Cause and Effect in European Politics and Law

President Plevneliev: Crimea Is Europe

Adelina Marini, June 9, 2016

Russia, the eurosceptics, and EU integration were the main topics in Bulgarian President Rosen Plevneliev’s speech to the European Parliament. The largest focus in it was on Russia and its destabilising role to the EU. Not a lesser destructive factor in his opinion is the British referendum, as well as ignoring the Western Balkans. Plevneliev also proposed a new economic model for the development of the EU, which supports shared economy. The Bulgaria head of state’s evaluation of the state of Europe at the moment is that it is facing the greatest security risk since the Second World War. “The same generation that brought down the Berlin Wall is building new walls in the very heart of Europe”, said Mr Plevneliev and got several rounds of applause from the auditorium, which initially was half-empty, but gradually filled. 

Russia wants to destroy the EU

The President disagreed with Moscow’s assessment that, currently, the world is in a state of a new Cold War. He repeated his idea of two years ago, stated at the Munich Security Conference, that at the moment the world is in a state of a Cold Peace. “Peace, because nobody wants a war, but Cold Peace because we see confrontation and methods from the Cold War time - propaganda wars, cyber-attacks, proxy and hybrid warfare. And some countries got “cold”, destabilised and weakened through frozen conflicts”, stated the President.

He urged the West not to fall for provocations from Russia, which wants a new world balance with spheres of influence and interests, distributed among the Great Powers. “Are we heading towards a new Yalta Conference?”, asked the head of state. “If the West allows this, it will be a historic shame. We need to show character, we need to stand up and defend our vision and our project for Europe”, he added and got loud applauses from the MEPs. The aim of politics is to modernise, educate, look for solutions through diplomacy, not to fight. Broken societies can only be repaired by people, not by Great Powers. 

As much as we did not want war in Europe ever again, now it is fact – in the Ukraine. “For me, for us, Crimea is Ukraine and Ukraine is Europe”, stated the President. In his opinion, the lack of good knowledge about the past is the reason for populism and the return of nationalisms. The Kremlin is attempting to destabilise the EU by bringing distrust in the very core of the European project. It is attempting to destroy the foundations of the EU, and they, according to Rosen Plevneliev are unity, solidarity, and rule of law. On several occasions he pointed at rule of law as a key European value. The President believes that, at this stage, the plan of Kremlin is succeeding. “It looks like we are not making any progress now. We are stuck, and we’ve stopped the only engine we have – integration. We are pulling the break on enlargement, on Schengen and others”, he said.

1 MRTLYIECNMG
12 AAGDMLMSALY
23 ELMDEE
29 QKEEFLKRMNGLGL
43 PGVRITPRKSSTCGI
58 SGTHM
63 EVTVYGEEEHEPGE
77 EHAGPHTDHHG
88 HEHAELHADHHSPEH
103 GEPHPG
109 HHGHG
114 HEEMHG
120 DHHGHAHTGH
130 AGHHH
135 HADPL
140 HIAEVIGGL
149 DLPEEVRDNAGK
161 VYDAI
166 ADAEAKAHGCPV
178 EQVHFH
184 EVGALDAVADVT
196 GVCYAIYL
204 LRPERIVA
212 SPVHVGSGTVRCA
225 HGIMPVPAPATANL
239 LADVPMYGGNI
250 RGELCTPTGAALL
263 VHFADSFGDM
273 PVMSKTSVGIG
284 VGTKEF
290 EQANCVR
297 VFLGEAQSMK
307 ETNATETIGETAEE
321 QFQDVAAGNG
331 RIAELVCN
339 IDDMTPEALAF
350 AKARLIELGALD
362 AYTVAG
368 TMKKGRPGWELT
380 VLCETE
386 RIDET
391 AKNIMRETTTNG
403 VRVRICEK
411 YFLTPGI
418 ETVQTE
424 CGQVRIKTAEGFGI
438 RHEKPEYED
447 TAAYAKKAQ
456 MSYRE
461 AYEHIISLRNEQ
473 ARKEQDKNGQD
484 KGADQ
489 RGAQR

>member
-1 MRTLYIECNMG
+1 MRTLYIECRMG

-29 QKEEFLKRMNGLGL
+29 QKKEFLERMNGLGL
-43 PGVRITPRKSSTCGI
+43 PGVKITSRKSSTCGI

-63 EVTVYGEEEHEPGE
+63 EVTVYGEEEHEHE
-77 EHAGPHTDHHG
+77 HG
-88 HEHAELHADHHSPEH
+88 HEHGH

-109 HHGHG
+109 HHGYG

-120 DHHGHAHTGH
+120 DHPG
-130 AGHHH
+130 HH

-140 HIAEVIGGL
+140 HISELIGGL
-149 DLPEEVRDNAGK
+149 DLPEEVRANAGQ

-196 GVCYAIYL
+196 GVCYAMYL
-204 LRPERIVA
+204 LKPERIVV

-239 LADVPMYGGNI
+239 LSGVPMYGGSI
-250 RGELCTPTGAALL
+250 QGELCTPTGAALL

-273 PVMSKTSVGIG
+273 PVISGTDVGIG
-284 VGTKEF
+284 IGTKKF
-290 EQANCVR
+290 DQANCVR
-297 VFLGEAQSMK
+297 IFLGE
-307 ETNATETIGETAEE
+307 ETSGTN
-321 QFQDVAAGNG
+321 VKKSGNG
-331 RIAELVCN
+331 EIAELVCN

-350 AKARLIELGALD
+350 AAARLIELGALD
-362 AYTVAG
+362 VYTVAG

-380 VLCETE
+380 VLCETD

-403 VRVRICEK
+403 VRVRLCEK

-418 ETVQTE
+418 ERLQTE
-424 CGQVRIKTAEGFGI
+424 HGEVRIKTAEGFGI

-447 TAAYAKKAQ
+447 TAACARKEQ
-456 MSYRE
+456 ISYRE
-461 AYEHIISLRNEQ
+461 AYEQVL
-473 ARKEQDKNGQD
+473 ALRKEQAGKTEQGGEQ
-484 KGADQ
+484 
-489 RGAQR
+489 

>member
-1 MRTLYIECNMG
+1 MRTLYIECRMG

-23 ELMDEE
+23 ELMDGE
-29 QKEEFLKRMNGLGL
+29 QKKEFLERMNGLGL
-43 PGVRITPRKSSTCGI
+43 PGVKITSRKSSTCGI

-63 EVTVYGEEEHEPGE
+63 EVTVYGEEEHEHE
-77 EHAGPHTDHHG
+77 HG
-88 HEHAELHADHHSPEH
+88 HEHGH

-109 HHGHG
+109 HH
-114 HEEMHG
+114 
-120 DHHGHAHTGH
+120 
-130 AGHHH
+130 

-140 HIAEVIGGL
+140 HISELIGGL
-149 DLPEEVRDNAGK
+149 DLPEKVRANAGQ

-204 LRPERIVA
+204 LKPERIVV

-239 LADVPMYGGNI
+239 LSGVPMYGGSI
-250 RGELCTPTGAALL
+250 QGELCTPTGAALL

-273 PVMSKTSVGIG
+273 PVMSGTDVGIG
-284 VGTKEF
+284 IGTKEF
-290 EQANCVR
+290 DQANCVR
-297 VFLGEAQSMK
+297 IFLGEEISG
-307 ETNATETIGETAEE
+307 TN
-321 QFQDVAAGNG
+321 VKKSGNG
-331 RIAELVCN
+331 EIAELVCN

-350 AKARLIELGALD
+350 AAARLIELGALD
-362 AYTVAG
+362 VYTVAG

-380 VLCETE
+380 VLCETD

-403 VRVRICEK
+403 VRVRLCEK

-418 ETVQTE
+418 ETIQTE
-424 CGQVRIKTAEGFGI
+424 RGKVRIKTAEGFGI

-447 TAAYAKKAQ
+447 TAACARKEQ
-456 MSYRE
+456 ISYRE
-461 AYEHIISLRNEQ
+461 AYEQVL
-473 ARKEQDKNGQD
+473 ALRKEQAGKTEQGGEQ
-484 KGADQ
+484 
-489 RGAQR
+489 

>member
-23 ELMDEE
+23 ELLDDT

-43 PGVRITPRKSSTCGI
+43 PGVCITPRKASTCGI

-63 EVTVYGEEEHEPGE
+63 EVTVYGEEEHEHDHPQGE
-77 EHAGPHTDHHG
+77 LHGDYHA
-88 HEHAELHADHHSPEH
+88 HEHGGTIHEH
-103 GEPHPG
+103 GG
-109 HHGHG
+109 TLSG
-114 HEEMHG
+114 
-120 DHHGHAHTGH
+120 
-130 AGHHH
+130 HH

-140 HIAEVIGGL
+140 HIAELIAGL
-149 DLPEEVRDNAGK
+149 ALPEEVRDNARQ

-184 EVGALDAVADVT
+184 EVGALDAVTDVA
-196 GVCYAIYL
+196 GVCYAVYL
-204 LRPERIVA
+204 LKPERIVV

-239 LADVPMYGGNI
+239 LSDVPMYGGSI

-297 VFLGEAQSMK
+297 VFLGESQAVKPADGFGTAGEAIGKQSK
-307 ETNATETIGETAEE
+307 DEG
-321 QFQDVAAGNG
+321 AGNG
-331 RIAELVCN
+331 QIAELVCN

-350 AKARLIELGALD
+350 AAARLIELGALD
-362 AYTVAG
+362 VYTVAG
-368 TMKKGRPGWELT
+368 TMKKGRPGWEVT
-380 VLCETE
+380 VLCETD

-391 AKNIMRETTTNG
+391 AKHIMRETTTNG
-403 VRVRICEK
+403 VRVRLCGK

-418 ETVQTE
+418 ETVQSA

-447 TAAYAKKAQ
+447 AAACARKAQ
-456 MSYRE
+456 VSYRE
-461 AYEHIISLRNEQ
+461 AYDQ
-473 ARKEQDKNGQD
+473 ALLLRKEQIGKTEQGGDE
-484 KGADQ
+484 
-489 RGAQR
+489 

Bulgaria is against Europe a la carte

The Bulgarian President stood emphatically against a Europe of different speeds and warned that this would weaken the European project. “Even the suspicion that we can accept Europe to be built 'on different speeds' sends a message of doubt for the European project. It insinuates inequality. It would be a mistake to underestimate the potential for development of some parts of Europe - for example the Balkans. It would be a historic mistake not to support them or leave them to the outside influences from former empires”, stated Rosen Plevneliev and warned that regardless of the result of the referendum on Great Britain’s EU membership on June 23, the “destructive nature” of the discussion about ‘Europe a la carte’ must be avoided. “We cannot pick and choose solidarity and turn the EU into a sum of transactional relationships. Because each country has different issues to deal with, “zero sum” games have had terrible outcomes in the past.”